Huppert had a high-profile role in Michael Cimino’s epic western Heaven’s Gate (1980), the movie that bankrupted United Artists. Since then, her forays into English-language cinema have been infrequent, including roles in Curtis Hanson’s The Bedroom Window (1987) and David O Russell’s I Heart Huckabees (2004) alongside indies like Hal Hartley’s Amateur (1994) and Ned Benson’s The Disappearance Of Eleanor Rigby: Him and Her (2013).

Successes or failures, she says: “I have to say I’m quite proud of all the English-speaking films I have done in my life.”

She is already a two-time winner of Venice’s Volpi Cup (for La Ceremonie in 1995, shared with co-star Sandrine Bonnaire, and A Story Of Women in 1988) and multiple European Film Awards nominee, Huppert has 16 Cesar nominations, including two wins (La Ceremonie and Paul Verhoeven’s Elle).  She earned a Best Actress Oscar nomination for the latter film.

Isabelle Huppert

She has often played evil characters, like her predatory widow in Neil Jordan’s Greta (2018) and evil stepmother in Anne Fontaine’s Pure As Snow (2019), Huppert nods in agreement. She likes taking a trip on the dark side.

“There is a different way of showing malevolence now,” she says. “Before, you had the good and the bad but now there is more ambiguity. It is much more interesting to see how an individual can be good on the surface and bad underneath.”

From Greek tragedy to Shakespeare, the most intriguing characters always tend to be the nastiest. “You have all these supposedly malevolent characters and they are usually the most interesting. I am not saying that doing non-malevolent character is not interesting.  Sometimes I think I would love to play really iconic good character.”

Owner of Two Arthouse Cinemas

Huppert is also the owner of two rep cinemas in Paris, the Christine Cinema Club and the Ecoles Cinema Club, which her son Lorenzo Chammah programs. “The ultimate and great place to watch movie remains the theatres,” she says.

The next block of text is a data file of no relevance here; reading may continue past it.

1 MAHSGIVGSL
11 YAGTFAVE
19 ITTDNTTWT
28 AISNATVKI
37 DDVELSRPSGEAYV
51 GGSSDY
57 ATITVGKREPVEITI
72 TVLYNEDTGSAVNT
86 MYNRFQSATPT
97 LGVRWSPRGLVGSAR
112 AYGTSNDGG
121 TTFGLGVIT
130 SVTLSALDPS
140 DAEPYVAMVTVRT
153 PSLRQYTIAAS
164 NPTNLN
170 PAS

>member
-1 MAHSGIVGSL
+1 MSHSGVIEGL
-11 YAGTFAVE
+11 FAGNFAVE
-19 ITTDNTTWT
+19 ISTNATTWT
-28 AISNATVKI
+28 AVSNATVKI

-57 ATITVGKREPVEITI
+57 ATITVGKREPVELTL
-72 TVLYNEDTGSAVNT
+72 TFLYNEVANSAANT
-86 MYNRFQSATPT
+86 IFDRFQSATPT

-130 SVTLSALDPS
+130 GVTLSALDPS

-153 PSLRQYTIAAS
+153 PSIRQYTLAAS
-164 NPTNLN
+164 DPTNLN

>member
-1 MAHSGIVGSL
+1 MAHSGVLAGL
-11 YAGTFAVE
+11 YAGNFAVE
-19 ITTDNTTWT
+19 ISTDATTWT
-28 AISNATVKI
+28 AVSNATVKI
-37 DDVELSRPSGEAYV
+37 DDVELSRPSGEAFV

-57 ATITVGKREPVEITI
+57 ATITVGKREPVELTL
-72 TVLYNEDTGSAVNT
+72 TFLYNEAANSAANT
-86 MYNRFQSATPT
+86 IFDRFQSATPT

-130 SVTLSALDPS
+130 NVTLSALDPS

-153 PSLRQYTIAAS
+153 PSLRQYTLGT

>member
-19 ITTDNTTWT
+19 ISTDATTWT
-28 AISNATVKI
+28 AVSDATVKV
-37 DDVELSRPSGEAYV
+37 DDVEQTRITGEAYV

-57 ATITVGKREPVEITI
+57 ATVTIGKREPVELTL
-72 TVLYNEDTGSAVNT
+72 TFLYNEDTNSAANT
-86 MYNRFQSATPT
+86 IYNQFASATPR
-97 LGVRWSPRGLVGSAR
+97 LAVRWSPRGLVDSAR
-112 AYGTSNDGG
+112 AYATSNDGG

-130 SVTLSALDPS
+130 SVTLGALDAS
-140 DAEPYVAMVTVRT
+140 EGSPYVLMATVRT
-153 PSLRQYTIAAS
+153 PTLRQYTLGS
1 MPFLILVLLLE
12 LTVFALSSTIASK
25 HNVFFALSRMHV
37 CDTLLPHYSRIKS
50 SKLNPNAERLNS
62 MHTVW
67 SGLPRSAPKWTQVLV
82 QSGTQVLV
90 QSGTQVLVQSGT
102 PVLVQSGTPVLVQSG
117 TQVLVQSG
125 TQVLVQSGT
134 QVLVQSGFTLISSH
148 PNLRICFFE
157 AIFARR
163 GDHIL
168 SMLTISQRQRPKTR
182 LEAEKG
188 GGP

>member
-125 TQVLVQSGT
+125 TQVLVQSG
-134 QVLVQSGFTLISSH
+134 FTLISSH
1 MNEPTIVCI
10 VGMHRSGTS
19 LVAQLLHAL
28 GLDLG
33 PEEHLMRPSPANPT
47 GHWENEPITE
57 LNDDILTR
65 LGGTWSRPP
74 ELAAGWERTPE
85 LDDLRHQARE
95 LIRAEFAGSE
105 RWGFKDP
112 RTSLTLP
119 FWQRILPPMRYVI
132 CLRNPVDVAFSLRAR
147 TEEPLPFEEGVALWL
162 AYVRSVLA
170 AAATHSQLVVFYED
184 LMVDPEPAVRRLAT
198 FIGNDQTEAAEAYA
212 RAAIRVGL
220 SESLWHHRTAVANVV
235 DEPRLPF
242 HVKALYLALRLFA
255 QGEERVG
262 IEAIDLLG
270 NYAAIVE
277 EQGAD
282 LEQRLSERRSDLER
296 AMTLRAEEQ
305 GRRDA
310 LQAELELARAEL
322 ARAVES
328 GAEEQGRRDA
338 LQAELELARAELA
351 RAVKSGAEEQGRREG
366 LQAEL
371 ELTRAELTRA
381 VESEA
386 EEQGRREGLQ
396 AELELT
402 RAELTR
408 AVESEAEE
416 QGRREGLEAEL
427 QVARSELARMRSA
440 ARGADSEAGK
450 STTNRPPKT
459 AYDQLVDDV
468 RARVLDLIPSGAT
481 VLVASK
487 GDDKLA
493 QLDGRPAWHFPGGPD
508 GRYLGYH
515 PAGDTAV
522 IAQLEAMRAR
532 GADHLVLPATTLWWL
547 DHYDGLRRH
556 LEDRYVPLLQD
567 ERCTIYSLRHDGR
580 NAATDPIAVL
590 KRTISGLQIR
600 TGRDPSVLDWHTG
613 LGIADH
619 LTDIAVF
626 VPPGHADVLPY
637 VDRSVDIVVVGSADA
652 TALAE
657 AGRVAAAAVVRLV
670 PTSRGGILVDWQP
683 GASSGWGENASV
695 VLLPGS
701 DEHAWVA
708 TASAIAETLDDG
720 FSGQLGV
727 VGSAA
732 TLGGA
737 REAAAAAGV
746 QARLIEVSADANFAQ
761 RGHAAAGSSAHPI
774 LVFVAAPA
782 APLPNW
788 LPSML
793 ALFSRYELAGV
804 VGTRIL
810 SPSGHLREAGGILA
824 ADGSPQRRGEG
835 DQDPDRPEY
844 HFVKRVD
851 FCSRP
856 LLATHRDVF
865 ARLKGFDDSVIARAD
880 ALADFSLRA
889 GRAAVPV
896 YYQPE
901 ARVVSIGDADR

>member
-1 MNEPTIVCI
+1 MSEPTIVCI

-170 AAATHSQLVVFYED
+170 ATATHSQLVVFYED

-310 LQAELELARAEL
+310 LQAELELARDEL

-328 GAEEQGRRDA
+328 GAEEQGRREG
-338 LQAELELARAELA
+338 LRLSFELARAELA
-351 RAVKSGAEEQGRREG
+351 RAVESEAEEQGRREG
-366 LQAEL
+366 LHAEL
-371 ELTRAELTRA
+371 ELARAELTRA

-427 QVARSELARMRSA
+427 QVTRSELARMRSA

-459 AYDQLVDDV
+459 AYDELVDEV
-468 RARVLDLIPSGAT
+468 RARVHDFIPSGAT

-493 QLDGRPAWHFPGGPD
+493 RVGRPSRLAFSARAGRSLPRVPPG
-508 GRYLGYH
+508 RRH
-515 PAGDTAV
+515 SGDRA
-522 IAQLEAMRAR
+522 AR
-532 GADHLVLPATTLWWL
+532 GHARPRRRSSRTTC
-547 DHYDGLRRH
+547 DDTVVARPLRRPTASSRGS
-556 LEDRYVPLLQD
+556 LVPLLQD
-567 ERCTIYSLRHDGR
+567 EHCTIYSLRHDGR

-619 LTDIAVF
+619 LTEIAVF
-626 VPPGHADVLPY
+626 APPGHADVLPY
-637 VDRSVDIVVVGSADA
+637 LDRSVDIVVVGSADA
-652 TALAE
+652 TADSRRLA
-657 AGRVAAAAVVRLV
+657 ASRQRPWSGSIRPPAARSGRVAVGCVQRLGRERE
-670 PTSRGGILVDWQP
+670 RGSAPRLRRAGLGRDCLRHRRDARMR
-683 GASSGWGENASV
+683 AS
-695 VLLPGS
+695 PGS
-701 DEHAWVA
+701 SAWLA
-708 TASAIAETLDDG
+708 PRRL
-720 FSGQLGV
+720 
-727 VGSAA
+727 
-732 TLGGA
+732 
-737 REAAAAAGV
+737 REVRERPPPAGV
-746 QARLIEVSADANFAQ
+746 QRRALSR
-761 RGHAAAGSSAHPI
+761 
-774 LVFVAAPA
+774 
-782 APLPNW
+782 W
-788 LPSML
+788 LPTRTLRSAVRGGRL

In France, running cinemas is tough business–spectators have to show Covid health passes–and box office is falling. “It makes the situation for theatres very difficult but I can only encourage people to go, because that is the best place to watch movies, in a dark room with people, on a big screen,” she says.

Spectators are coming back, at least to Huppert’s theatres. “The attendance is not tragic. Given the situation, it is not too bad.”

Her cinemas show classic movies. “There is still hunger for this kind of film,” she says. “Traditionally, these two cinemas were always more devoted to American films from the 1950s. Now, the programming goes from Japanese films to American films to French films.”

In spite of the pandemic, her work schedule remains as frantic as ever. She has recently been on stage, in Ivo van Hove’s production of The Glass Menagerie and opening this year’s Avignon Festival in The Cherry Orchard.

She says both of those productions are likely to be revived as is Robert Wilson’s production of Mary Said What She Said in which Huppert plays Mary, Queen of Scots, and which had been due to play in New York and LA before Covid intervened.

Huppert is in Venice to support Promises. After that, she is off to Japan to star in Sidonie, the new film by Elise Girard, and is also due to appear in The Syndicalist, from director Jean-Paul Salomé, with whom she made 2020’s Mama Weed.